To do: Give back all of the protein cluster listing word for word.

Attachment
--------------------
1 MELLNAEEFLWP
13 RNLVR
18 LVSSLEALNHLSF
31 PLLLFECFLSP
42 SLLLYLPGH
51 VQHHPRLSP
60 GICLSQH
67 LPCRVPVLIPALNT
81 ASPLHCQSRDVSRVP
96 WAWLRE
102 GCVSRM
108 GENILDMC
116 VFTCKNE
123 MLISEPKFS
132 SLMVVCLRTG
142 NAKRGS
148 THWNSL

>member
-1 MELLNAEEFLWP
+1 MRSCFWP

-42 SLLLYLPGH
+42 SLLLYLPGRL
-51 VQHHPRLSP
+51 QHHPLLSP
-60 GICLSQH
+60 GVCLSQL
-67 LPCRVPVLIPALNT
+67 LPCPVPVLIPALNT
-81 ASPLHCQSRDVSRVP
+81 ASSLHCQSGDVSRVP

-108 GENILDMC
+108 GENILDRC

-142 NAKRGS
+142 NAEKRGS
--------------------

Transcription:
1 MELLNAEEFLWP
13 RNLVR
18 LVSSLEALNHLSF
31 PLLLFECFLSP
42 SLLLYLPGH
51 VQHHPRLSP
60 GICLSQH
67 LPCRVPVLIPALNT
81 ASPLHCQSRDVSRVP
96 WAWLRE
102 GCVSRM
108 GENILDMC
116 VFTCKNE
123 MLISEPKFS
132 SLMVVCLRTG
142 NAKRGS
148 THWNSL

>member
-1 MELLNAEEFLWP
+1 MRSCFWP

-42 SLLLYLPGH
+42 SLLLYLPGRL
-51 VQHHPRLSP
+51 QHHPLLSP
-60 GICLSQH
+60 GVCLSQL
-67 LPCRVPVLIPALNT
+67 LPCPVPVLIPALNT
-81 ASPLHCQSRDVSRVP
+81 ASSLHCQSGDVSRVP

-108 GENILDMC
+108 GENILDRC

-142 NAKRGS
+142 NAEKRGS